This was even better than the first book in the series. Henry Sturges is fleshed out much more in this book. In making him the main character, Mr. Grahame-Smith open up over 400 years of history to flounce around in. And My does Henry flounce. Apparently vampires, and Henry Sturges in particular, had a finger in almost all major events in history. I didn't think I would, but I'm actually looking forward to the next book I the series.

  20. 5 out of 5

    Abby

    3.5/5 Forrest Gump with vampires! Our main character Henry goes through years of American history meeting many important figures. Years of killing people under the rule of various presidents, including Rasputin and Hitler. One thing that really frustrated me about this book was that it kept flipping between first and third person viewpoints, both representing the same person. Maybe it was written different, but it was extremely annoying on audiobook.

  21. 4 out of 5

    Elisha Condie

    It kind of pains me to give one of Seth Grahame-Smith's books one star. Because I really liked his other books. And I've thought about it for a few days and I think what was missing from this book was it's human center - in the other books we had Abraham Lincoln, the Bennett sisters, or the Holy Family. This book is all about Henry Sturges, that guy who taught ol' Abe about vampire hunting. This book follows his whole history and it can be summed up as: Bad guy you think is dead ISN'T! And muc It kind of pains me to give one of Seth Grahame-Smith's books one star. Because I really liked his other books. And I've thought about it for a few days and I think what was missing from this book was it's human center - in the other books we had Abraham Lincoln, the Bennett sisters, or the Holy Family. This book is all about Henry Sturges, that guy who taught ol' Abe about vampire hunting. This book follows his whole history and it can be summed up as: Bad guy you think is dead ISN'T! And much killing ensues. It got to be anti-climactic almost after every single bad guy kept resurfacing. And then murders someone in a gruesome way. This book was WAAAAY too gross for me. I was just skipping whole pages. And just over and over and over. Its weird to get bored by excessive gore, but that's just what happened. I didn't like this one but would still recommend his other books.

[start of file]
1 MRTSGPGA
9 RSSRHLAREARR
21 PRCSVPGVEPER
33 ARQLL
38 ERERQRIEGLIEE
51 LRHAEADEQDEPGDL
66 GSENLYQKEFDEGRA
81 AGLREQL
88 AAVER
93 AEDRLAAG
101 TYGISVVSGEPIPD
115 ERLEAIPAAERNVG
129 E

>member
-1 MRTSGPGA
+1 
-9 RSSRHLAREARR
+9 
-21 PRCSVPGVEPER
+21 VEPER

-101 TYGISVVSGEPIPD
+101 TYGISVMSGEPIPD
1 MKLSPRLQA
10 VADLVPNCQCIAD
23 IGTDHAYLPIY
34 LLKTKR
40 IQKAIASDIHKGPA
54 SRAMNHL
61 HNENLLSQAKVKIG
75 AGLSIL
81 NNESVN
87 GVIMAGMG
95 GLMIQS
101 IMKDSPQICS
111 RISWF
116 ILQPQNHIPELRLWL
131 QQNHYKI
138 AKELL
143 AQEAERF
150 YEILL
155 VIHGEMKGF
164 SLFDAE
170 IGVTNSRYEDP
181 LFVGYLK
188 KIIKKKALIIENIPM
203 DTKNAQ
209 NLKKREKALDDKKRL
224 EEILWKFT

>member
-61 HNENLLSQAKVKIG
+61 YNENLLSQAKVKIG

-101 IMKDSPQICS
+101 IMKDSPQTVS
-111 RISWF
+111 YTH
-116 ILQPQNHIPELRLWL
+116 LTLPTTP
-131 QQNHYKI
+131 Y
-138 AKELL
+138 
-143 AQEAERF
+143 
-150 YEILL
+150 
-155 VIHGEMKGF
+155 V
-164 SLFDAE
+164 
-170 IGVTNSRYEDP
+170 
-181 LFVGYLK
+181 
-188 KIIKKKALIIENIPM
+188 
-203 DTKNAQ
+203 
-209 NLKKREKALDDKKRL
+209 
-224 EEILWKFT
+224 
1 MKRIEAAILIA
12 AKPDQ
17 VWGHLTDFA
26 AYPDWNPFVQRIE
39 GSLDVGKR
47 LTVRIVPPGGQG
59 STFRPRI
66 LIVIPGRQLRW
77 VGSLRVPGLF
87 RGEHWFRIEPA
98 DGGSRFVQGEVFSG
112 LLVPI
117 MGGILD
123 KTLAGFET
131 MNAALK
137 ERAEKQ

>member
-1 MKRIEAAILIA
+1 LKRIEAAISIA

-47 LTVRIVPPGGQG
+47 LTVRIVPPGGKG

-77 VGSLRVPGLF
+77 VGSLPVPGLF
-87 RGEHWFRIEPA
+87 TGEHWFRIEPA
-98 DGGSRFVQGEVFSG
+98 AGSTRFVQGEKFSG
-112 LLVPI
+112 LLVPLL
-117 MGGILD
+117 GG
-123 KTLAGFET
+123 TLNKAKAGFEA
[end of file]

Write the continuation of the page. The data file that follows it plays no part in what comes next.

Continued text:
22. 4 out of 5

    Marc-Antoine

    I haven't had this much fun reading a book since, well, Abraham Lincoln: Vampire Hunter. Which is fitting since this is the sequel.

  23. 5 out of 5

    Cupcakes & Machetes